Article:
People communicate in so many different ways today. There’s LinkedIn, Facebook, Twitter, instant messaging, text messaging, email, phone, forums, comments, face to face, fax and written letter.
But sometimes we get so caught up in sending out the message that we forget who we’re sending it to. If we’re not careful the message might not be received or it might be misinterpreted.
We need to stop and consider our intended audience. How do they communicate with others in their network? Have they communicated with you in the past? What was their preferred method?
If you only communicate via email and they communicate via LinkedIn then it doesn’t matter if you sent the message or not. They’re not going to get it or, worse, they’ll receive it too late to do anything about it.
My wife tried unsuccessfully to get in touch with our step-daughter for what seemed like a month. She tried and tried but the expected response never came.
When I heard about this problem, I said: “I see her all the time on Facebook. Why don’t you just send her the message using Facebook?”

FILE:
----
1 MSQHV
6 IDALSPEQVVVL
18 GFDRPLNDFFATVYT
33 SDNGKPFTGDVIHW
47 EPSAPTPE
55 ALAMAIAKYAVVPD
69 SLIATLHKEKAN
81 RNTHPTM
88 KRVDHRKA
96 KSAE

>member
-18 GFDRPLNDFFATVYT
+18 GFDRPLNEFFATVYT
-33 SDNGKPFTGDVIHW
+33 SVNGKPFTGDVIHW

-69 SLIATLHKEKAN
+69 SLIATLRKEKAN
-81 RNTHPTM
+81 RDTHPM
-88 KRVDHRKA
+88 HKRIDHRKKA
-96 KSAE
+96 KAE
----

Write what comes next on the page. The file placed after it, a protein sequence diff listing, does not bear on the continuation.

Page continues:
My wife took my advice and within 30 minutes she got a reply. It wasn’t the message, it was the method of delivery that was the problem.
There is one final part of the equation that we need to remember when we’re communicating with our social networks.
Even if you have the right message and you figure out the right communication method(s), you still need to remember the timing of the message.
I recently tried to share an important message with a group of individuals but it was not well received. The problem was not the message or the method of delivery. It was all about the timing.
Sometimes, a perfectly good message is not received because the audience is not ready to hear it yet, or because the messenger hasn’t taken the time to develop a rapport with their intended audience.
I’ve learned that even though communication method is very important to getting the message across to your audience, rapport and timing are essential to acceptance of the message.